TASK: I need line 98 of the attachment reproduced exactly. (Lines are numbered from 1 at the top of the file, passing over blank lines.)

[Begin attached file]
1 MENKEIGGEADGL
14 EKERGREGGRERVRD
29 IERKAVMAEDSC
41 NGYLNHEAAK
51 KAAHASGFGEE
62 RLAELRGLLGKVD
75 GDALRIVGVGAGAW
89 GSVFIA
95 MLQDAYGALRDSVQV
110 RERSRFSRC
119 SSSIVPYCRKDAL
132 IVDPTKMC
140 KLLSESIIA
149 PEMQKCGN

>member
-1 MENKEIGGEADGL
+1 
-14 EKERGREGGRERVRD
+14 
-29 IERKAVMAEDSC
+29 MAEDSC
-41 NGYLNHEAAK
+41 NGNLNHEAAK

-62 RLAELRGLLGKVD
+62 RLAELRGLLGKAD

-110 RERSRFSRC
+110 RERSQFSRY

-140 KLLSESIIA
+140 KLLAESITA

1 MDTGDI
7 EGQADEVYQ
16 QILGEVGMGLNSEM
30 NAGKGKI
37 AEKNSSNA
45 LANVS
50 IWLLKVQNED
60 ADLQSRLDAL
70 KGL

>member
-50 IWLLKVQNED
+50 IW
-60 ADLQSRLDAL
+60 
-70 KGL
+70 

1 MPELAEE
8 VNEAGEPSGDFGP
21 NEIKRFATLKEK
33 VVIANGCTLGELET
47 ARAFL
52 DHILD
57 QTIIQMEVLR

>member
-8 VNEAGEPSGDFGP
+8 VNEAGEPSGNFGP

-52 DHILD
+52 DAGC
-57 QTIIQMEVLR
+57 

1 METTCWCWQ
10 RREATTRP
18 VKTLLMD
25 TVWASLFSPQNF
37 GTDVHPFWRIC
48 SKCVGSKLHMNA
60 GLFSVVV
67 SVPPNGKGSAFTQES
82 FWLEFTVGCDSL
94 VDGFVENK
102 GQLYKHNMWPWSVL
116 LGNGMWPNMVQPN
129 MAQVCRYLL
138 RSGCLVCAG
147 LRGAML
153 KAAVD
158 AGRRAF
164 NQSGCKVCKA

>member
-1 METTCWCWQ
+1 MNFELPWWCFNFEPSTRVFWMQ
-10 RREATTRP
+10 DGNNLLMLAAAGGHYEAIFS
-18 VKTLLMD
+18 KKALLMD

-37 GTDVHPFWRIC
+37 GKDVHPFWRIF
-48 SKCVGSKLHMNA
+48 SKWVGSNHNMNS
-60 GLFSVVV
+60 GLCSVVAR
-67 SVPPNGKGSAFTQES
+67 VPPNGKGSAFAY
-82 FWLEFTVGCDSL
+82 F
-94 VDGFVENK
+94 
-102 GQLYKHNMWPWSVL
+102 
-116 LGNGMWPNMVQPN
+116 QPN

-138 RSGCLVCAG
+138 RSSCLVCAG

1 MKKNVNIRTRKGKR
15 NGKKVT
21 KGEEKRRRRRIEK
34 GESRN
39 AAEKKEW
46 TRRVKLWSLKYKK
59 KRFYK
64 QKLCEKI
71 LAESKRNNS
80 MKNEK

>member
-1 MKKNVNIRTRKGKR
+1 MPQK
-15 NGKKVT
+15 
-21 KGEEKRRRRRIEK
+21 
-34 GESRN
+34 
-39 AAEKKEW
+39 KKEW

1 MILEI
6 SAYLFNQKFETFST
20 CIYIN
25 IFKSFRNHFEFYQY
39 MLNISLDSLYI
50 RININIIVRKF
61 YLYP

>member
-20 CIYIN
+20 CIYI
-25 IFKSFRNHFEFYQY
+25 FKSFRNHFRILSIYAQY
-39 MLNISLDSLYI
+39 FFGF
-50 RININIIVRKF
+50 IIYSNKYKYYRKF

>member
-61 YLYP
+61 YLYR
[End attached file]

+102 